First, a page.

St Asaph - Britain's newest city is small but perfectly formed
St Asaph is Britain's newest city. It may be small but it thinks big WORDS BY MARTIN PILKINGTON
To mark the Queen’s Diamond Jubilee Wales has a new city: the tiny St Asaph, population about 3,500. Its citizens are convinced, however, that the settlement between Rhyl and Denbigh has been a city – and a fine one – for centuries.
‘Travellers in the 18th century writing about North Wales all referred to St Asaph as a city, and this continued into the 19th century, so naturally we thought we were a city,’ says Andrew Thomas, mayor when the application was made and granted. ‘It was in the 1970s that we had a rude awakening, learning that although we had the cathedral we were never recognized by the monarch or parliament as a civic city.’
If not a civic city it has been a cathedral city since the 6th century, however.
The town council tried to correct this administrative wrong at the millennium and the Queen’s Golden Jubilee, before finally succeeding in this her Diamond Jubilee year. Their case had significant local support:
‘We were fortunate enough that the Bishop, the Rev. Gregory Cameron, the Lord Lieutenant of Clwyd Trefor Jones and the head of Denbighshire County Council Bill Cowie were all kind enough to present it on behalf of St Asaph,’ says Mr Thomas.
‘One of the benefits of the award is that more people know where St Asaph is now. The tourist industry is reporting there has been a rise in visits, especially to the cathedral as people are curious to see this place that has been made a city,’ he enthuses.
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Chair of the local tourist association, Christine Simpson, lists the city’s attractions, which include the lovely 13th century cathedral, said to be Britain’s smallest, and the former workhouse where Henry Morton Stanley (he of the ‘Doctor Livingston I presume’ conversa tional gambit) lived from the age of five to 15. It may not boast Harrods, but says Christine:
‘There’s the Tweedmill retail complex, plus we have very good independent retail outlets – like the fishing tackle shop, Foxons, which people visit from miles around.’
One hotly debated feature is the shiny modern ‘totem pole’ commemorating the aforementioned Stanley, seen by some as a supporter of slavery - he fought for the Confederacy in the American Civil War, but then he also fought for the Union side before deserting. His record in the Congo was shameful too.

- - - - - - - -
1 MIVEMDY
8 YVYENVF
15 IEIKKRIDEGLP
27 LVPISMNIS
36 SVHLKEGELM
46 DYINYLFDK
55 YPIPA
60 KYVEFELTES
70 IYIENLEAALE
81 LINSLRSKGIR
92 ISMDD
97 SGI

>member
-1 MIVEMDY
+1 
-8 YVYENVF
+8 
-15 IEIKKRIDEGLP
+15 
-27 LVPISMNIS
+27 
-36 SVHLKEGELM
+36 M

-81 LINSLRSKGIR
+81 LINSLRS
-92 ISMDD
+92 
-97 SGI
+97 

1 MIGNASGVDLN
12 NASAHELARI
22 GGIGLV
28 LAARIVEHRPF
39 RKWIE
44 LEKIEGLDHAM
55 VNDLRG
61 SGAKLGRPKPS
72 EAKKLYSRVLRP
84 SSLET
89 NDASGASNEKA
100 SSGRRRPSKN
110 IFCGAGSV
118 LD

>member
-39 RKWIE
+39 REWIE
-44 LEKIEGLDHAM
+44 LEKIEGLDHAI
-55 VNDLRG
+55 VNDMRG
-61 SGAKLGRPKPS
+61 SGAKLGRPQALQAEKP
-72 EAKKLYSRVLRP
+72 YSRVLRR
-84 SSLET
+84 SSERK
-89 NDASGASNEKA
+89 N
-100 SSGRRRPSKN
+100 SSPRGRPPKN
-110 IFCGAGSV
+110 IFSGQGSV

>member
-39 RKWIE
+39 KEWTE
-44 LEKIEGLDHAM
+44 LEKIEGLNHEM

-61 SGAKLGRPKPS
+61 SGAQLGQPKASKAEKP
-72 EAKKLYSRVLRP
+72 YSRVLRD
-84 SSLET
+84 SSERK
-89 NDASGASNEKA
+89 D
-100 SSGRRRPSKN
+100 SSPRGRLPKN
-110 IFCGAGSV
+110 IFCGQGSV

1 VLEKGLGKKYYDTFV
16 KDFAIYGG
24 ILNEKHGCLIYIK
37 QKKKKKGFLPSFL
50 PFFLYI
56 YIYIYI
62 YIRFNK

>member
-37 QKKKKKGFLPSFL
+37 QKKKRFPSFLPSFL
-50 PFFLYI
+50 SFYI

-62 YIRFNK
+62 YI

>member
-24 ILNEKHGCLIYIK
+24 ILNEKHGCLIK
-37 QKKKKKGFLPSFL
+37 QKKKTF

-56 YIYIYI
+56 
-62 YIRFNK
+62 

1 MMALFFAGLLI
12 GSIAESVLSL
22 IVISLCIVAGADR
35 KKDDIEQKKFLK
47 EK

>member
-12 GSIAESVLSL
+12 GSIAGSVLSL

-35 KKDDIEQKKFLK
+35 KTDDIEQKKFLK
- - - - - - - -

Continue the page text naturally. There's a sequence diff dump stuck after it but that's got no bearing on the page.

She then cites the common, where the rare Black Poplar thrives; the fine stretches of the River Elwy loved by fly-fishermen, the beautiful surrounding countryside, and even the excellent bowling green. This then is not New York City, nor London, and that of course is its charm. St Asaph is a city that can be walked through in a few minutes, taking in the lovely old bridge and the steeply sloping main street, and with luck the cattle and sheep market.
St Asaph may be small, but it has great cultural significance for Wales, one of its bishops a hero of Welsh national identity. ‘The cathedral has the historic Welsh translation of the Bible, published by Bishop Morgan in 1588.
It really was one of the cornerstones in preserving the Welsh language, providing something that all could read, and to refer back to for scholarly Welsh language study,’ says Mr Thomas. ‘One of the originals is in the cathedral, and was I believe used at Prince Charles’s investiture as Prince of Wales,” he continues.
Contemporary culture is thriving too in the form of the North Wales International Music Festival, this year held from September 22nd to 29th and expected to attract 10,000 visitors. ‘We are thinking about how we can tie in the city status award to the festival to make it a double celebration,’ says Andrew.
The festival’s artistic director, Ann Atkinson, confirms those intentions: ‘We are linking to the City Status award, and to the Queen’s Jubilee, and it is also the 40th anniversary of the festival itself.
‘The King’s Singers are on the Monday night, doing a programme dedicated to the Queen’s Jubilee - which has seen St Asaph win city status - with music with royal associations from Henry VIII onwards.’
Royal connections are woven through the programme: ‘Karl Jenkins is writing a new piece which will be played by Hannah Stone, harpist to the Prince of Wales,’ she tells me. ‘And Paul Mealor who wrote Ubi Caritas for last year’s royal wedding will be appearing with a choir from Aberdeen University where he teaches.’
Ann says the cathedral, main venue for the concerts, enjoys excellent acoustics - far better than Sydney Opera House where the multi-tasking mezzo-soprano, conductor, choirmaster and festival director has also performed.
Other stars it will welcome include cellist Julian Lloyd Webber, French pianist Pascal Rog�, and the renowned Chilingirian Quartet.
The last night features the BBC National Orchestra of Wales; fittingly one of the pieces they are playing is by festival founder William Mathias who is buried outside the cathedral.
A very fine and starry line-up. But then this is - now beyond dispute - a very fine city.
The print version of this article appeared in the July 2012 issue of Cheshire Life
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